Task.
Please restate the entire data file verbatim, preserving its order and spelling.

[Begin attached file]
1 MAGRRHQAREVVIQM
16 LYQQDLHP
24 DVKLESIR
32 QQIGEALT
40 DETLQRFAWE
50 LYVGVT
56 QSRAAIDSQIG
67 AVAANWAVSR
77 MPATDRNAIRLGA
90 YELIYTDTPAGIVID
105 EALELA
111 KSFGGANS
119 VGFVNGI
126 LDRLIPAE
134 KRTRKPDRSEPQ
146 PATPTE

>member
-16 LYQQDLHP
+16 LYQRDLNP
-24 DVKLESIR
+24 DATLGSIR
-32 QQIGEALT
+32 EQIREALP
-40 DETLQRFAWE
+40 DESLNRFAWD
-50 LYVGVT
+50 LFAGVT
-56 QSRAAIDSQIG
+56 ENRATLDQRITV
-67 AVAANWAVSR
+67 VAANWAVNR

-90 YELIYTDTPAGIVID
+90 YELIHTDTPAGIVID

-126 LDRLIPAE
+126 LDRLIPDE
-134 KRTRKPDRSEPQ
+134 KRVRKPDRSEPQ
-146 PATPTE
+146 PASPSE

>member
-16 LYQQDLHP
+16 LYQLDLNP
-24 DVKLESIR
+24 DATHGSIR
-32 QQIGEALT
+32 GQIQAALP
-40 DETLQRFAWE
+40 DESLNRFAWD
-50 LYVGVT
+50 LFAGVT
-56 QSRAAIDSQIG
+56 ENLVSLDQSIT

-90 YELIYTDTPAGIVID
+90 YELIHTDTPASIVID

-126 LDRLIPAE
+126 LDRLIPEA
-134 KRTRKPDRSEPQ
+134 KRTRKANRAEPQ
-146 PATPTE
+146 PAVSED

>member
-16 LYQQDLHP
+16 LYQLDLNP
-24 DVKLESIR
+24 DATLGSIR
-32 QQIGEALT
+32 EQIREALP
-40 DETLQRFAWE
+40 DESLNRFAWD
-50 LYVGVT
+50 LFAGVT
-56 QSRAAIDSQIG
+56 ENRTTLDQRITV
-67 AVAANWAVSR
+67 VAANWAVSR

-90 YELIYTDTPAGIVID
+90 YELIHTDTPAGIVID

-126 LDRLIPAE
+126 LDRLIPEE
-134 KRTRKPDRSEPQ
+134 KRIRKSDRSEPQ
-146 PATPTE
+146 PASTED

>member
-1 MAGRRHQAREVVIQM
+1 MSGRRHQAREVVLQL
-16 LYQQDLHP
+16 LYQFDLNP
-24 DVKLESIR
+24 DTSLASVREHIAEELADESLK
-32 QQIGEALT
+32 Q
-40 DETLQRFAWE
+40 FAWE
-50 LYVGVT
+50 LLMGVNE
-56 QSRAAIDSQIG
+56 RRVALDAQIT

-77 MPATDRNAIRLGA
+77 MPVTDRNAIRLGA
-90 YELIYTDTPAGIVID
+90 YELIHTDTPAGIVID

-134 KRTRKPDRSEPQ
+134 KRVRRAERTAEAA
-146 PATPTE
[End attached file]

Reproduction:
1 MAGRRHQAREVVIQM
16 LYQQDLHP
24 DVKLESIR
32 QQIGEALT
40 DETLQRFAWE
50 LYVGVT
56 QSRAAIDSQIG
67 AVAANWAVSR
77 MPATDRNAIRLGA
90 YELIYTDTPAGIVID
105 EALELA
111 KSFGGANS
119 VGFVNGI
126 LDRLIPAE
134 KRTRKPDRSEPQ
146 PATPTE

>member
-16 LYQQDLHP
+16 LYQRDLNP
-24 DVKLESIR
+24 DATLGSIR
-32 QQIGEALT
+32 EQIREALP
-40 DETLQRFAWE
+40 DESLNRFAWD
-50 LYVGVT
+50 LFAGVT
-56 QSRAAIDSQIG
+56 ENRATLDQRITV
-67 AVAANWAVSR
+67 VAANWAVNR

-90 YELIYTDTPAGIVID
+90 YELIHTDTPAGIVID

-126 LDRLIPAE
+126 LDRLIPDE
-134 KRTRKPDRSEPQ
+134 KRVRKPDRSEPQ
-146 PATPTE
+146 PASPSE

>member
-16 LYQQDLHP
+16 LYQLDLNP
-24 DVKLESIR
+24 DATHGSIR
-32 QQIGEALT
+32 GQIQAALP
-40 DETLQRFAWE
+40 DESLNRFAWD
-50 LYVGVT
+50 LFAGVT
-56 QSRAAIDSQIG
+56 ENLVSLDQSIT

-90 YELIYTDTPAGIVID
+90 YELIHTDTPASIVID

-126 LDRLIPAE
+126 LDRLIPEA
-134 KRTRKPDRSEPQ
+134 KRTRKANRAEPQ
-146 PATPTE
+146 PAVSED

>member
-16 LYQQDLHP
+16 LYQLDLNP
-24 DVKLESIR
+24 DATLGSIR
-32 QQIGEALT
+32 EQIREALP
-40 DETLQRFAWE
+40 DESLNRFAWD
-50 LYVGVT
+50 LFAGVT
-56 QSRAAIDSQIG
+56 ENRTTLDQRITV
-67 AVAANWAVSR
+67 VAANWAVSR

-90 YELIYTDTPAGIVID
+90 YELIHTDTPAGIVID

-126 LDRLIPAE
+126 LDRLIPEE
-134 KRTRKPDRSEPQ
+134 KRIRKSDRSEPQ
-146 PATPTE
+146 PASTED

>member
-1 MAGRRHQAREVVIQM
+1 MSGRRHQAREVVLQL
-16 LYQQDLHP
+16 LYQFDLNP
-24 DVKLESIR
+24 DTSLASVREHIAEELADESLK
-32 QQIGEALT
+32 Q
-40 DETLQRFAWE
+40 FAWE
-50 LYVGVT
+50 LLMGVNE
-56 QSRAAIDSQIG
+56 RRVALDAQIT

-77 MPATDRNAIRLGA
+77 MPVTDRNAIRLGA
-90 YELIYTDTPAGIVID
+90 YELIHTDTPAGIVID

-134 KRTRKPDRSEPQ
+134 KRVRRAERTAEAA
-146 PATPTE